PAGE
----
Xbox One S really does improve FPS, even if Microsoft doesn’t want to talk about it

By Brenna Hillier, Wednesday, 3 August 2016 03:44 GMT

Xbox One S smooths out some of the little wrinkles in the platform experience.

Xbox One S has some extra power under the hood, but Microsoft has been very cagey about whether it does any good in terms of improving game performance.

Well, it does: Eurogamer‘s Digital Foundry did some benchmarking tests and found the Xbox One S can improve frame rate by in certain situations.

“At worst, Xbox One S operates exactly like the standard Xbox One. At best, we saw a 9fps ‘in the moment’ differential between both consoles running the same content,” the site said, commenting that even locked frame rate games which currently suffer FPS issues on Xbox One will see improvement.

Although Xbox One S definitely doesn’t improve every game (Fallout 4 didn’t get any better, unfortunately), the team tested several titles with the following results:

  • Project Cars first-person – average 7% improvement, spiking to 5fps
  • Project Cars third-person – average 11% improvement, spiking to 9fps
  • Hitman in unlocked frame rate mode – 6.1% improvement in cutscenes, 8.1% improvement in gameplay
  • Resident Evil 5 Remastered – 2.5% improvement
  • Tomb Raider – eliminates dips below 30fps lock
  • Batman: Arkham Knight – 4% improvement, reduction in stutter
  • Alan Wake’s American Nightmare (backwards compatible) – reduction in dips below 30fps lock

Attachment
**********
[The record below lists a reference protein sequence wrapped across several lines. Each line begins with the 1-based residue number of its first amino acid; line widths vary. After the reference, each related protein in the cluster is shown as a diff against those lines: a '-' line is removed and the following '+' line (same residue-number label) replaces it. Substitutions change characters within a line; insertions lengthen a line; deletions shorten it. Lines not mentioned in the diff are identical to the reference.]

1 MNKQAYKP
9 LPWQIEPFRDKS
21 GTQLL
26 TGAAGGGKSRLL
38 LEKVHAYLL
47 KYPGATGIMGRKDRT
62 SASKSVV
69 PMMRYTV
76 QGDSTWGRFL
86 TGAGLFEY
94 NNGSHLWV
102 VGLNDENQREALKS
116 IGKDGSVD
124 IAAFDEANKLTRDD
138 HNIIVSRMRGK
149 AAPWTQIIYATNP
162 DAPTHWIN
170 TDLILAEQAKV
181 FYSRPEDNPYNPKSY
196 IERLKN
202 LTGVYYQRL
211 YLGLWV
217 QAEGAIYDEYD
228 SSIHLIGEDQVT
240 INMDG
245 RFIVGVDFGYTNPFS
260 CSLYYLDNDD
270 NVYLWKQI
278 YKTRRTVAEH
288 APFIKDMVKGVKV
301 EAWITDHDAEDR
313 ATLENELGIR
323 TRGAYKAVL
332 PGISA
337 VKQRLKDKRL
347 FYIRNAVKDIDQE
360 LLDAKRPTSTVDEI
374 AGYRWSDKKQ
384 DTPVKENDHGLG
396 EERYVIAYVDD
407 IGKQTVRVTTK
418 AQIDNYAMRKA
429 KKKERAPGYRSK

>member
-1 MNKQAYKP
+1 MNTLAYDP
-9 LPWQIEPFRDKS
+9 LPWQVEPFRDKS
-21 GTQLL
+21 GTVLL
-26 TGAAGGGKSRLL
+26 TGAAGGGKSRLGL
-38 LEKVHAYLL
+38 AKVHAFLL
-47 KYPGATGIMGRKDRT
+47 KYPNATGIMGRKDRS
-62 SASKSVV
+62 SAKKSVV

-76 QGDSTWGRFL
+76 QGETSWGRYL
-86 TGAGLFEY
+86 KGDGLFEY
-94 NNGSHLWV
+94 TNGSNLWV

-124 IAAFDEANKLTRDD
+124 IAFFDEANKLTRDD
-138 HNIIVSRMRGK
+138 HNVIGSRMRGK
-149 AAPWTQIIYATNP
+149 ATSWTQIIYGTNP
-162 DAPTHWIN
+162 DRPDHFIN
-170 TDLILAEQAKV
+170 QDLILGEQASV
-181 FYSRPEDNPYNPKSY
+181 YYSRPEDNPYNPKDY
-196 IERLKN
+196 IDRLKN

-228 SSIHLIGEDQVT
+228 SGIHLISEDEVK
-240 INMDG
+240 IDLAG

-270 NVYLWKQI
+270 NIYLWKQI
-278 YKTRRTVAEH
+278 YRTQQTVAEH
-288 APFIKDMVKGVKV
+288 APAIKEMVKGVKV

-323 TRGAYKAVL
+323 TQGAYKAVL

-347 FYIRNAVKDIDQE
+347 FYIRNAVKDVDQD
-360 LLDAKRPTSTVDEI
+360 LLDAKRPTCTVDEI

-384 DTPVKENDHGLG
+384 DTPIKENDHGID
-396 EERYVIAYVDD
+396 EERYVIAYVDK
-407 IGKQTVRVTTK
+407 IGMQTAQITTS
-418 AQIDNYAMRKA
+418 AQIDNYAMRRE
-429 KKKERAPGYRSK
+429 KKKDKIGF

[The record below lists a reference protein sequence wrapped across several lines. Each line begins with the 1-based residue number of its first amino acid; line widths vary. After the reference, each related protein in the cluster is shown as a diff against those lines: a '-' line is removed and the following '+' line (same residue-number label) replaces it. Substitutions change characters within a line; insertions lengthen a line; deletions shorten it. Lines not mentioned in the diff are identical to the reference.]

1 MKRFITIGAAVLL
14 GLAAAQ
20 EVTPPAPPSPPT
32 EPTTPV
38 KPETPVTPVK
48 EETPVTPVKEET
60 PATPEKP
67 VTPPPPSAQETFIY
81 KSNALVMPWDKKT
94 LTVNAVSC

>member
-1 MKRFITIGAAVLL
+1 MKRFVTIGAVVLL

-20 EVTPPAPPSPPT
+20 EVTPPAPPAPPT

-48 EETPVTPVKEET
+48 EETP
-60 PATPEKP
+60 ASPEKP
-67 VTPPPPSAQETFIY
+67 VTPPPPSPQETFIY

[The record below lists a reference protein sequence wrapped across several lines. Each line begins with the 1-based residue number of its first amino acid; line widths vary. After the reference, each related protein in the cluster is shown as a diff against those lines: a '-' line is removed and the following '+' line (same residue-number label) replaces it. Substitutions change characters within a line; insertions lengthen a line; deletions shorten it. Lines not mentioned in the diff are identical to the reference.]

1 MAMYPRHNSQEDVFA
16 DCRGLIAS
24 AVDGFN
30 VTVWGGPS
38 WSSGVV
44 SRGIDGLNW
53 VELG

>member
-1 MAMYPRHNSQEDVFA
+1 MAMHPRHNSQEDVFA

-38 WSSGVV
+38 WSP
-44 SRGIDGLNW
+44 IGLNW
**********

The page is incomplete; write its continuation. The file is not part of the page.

Digital Foundry also noted that Hitman ran 9% faster on Xbox One S than PS4 in certain situations. It’s really worthwhile clicking through above to see the details in context, as there’s some fascinating stuff about how Xbox One S’s extra GPU oomph comes into play – and where it doesn’t, bottlenecked by other aspects of the hardware.

The report expresses surprise in the more dramatic performance boosts, as Microsoft itself talked down Xbox One S’s improvements.

“Some games (ones that utilise dynamic resolution and/or unlocked frame-rates) may see a very minor performance improvement,” Microsoft’s Albert Penello said

“Our testing internally has shown this to be pretty minor, and is only measurable on certain games, so we didn’t want to make it a ‘selling point’ for the new console.”

Sure – but it is going to be a selling point for some people anyway, isn’t it?

If you’re keen on Xbox One S, we’ve got an unboxing comparing Xbox One S with Xbox One and PS4.

It’s not yet clear whether the Xbox One S will replace the base Xbox One, but all titles are compatible between the two so there’s probably nothing to worry about yet. We’d sure like to know more about Project Scorpio, though.

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